This feature is available in all editions.
An Acceptance Test (also called simply called a "test") is a system asset (typically created during the Product Planning phase) that defines acceptance criteria and behavior of a completed workitem to ensure it works as defined.
Tests can be added to any of the following items: stories, defects, portfolio items, test sets, story templates, and defect templates.
Tests can be tracked in any of the following ways:
by Status to view the current status of the test.
by Time (or remaining effort estimates) directly against the tests themselves or against tasks.
by Results from test execution so a history of all test runs is built.
In Lifecycle, the "tests" and "acceptance tests" are used interchangeably to refer to "acceptance tests". "Regression tests" are called "Regression Tests".
In Agile methodologies, a user story/backlog item is not considered complete until it has passed all acceptance tests (also simply called tests). The product owner will capture acceptance criteria for a backlog item at different times. Generally, acceptance criteria should be captured as soon as it is known. When creating backlog items the product owner may create tests to provide more context for the team as it estimates the backlog item. During sprint planning, the product owner usually discovers and articulates additional acceptance criteria for the backlog item, so additional tests should be added. Finally, as the team implements the backlog item, it may encounter areas of ambiguity that should be clarified with the product owner and potentially recorded as tests.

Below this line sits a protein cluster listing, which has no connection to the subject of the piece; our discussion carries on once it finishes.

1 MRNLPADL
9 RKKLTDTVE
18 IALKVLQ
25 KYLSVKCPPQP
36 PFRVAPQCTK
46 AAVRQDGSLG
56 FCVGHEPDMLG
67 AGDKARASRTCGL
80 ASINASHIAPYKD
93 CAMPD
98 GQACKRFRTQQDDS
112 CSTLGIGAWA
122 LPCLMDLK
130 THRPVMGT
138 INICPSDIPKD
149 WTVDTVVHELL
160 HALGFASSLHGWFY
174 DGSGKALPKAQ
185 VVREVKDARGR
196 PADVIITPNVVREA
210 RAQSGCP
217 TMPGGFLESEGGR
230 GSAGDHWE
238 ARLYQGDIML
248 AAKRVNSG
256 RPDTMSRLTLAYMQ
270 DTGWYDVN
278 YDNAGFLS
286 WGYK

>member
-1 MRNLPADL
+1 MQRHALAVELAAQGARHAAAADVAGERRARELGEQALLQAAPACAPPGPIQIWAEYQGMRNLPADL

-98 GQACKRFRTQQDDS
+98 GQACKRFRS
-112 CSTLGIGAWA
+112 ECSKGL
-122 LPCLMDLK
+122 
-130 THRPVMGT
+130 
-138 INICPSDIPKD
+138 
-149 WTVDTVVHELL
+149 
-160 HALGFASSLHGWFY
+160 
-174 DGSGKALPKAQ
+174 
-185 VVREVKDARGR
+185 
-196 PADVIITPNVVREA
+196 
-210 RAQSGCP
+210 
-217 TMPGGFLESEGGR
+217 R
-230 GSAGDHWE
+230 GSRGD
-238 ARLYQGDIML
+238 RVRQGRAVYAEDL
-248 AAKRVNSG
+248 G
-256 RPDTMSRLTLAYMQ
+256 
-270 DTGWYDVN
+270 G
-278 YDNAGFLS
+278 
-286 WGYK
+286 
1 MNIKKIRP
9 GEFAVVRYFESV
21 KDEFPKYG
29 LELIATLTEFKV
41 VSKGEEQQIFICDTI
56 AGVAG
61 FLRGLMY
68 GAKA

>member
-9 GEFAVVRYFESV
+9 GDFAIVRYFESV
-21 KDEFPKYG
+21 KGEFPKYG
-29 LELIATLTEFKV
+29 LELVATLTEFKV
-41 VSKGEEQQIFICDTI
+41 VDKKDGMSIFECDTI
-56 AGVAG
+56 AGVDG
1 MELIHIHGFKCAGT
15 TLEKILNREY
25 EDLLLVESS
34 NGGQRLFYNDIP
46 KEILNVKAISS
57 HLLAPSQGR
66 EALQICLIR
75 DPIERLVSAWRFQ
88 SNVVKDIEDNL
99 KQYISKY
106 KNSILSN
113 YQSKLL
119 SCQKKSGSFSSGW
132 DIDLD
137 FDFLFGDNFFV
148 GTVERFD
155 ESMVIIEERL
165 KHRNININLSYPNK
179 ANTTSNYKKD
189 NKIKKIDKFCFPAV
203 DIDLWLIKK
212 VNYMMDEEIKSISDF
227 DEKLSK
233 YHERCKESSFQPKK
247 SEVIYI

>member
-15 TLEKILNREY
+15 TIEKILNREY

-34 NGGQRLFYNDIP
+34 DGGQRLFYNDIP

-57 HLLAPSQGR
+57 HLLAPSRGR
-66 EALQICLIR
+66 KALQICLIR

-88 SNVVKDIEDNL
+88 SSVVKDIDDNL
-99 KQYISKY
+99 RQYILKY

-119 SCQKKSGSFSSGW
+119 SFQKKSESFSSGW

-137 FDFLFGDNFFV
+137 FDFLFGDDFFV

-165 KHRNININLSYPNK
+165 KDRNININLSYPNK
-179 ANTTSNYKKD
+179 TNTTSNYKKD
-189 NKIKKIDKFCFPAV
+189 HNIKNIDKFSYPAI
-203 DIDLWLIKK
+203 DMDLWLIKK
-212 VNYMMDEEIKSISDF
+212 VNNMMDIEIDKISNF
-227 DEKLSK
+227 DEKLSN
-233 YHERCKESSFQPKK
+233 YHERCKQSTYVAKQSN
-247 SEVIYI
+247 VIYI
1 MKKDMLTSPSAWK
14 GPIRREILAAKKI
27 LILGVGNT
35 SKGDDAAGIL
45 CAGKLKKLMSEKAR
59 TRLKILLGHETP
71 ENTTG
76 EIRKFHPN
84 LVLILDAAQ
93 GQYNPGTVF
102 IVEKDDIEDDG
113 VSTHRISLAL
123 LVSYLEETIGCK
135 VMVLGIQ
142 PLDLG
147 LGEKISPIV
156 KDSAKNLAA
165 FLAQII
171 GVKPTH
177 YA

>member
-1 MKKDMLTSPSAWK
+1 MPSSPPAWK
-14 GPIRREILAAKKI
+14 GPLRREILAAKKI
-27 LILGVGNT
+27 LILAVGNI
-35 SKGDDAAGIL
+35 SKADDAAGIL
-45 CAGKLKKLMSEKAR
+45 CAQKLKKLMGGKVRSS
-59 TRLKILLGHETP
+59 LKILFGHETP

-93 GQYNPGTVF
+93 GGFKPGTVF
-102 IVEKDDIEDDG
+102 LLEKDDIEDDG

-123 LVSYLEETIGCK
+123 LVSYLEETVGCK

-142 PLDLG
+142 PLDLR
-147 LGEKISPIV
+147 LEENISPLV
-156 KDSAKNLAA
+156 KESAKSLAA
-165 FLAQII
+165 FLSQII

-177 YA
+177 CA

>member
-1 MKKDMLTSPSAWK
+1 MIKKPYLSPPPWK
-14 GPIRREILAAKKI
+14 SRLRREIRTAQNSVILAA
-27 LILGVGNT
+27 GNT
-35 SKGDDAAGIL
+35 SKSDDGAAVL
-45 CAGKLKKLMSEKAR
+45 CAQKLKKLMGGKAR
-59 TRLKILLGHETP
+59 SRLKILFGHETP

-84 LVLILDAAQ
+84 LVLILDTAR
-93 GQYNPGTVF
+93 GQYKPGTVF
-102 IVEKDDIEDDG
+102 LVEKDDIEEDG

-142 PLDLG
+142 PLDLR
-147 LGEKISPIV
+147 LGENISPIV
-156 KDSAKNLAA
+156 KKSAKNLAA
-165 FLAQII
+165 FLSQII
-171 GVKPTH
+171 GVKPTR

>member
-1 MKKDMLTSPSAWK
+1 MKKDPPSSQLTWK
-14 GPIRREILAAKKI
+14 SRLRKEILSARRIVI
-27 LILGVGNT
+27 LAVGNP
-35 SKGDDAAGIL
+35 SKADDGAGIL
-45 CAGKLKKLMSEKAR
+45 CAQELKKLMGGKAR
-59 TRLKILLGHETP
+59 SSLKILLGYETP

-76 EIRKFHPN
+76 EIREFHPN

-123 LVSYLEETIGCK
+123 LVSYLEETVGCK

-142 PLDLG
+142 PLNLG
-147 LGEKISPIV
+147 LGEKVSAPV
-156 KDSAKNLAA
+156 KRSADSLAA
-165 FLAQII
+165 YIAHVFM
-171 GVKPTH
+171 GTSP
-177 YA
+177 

Once a backlog item is completed and delivered, it should be evaluated to determine which (if any) tests should be added to the Regression Test inventory for use in future regression testing activities. Use the Generate Regression Test action to create a new Regression Test from any of the Acceptance Tests for the backlog item.
Some teams prefer to capture the work required to perform a test within the test instead of creating a separate task. This reduces the number of tasks and tests required for each backlog item, while still recording how much time the team expects a test to require.
Using tests solely for capturing acceptance can also be a good approach. Teams can then create tasks for the type of testing they are doing. A single acceptance test could have multiple testing tasks. A common example is a task for automating an acceptance test and a task for doing exploratory testing around the acceptance test.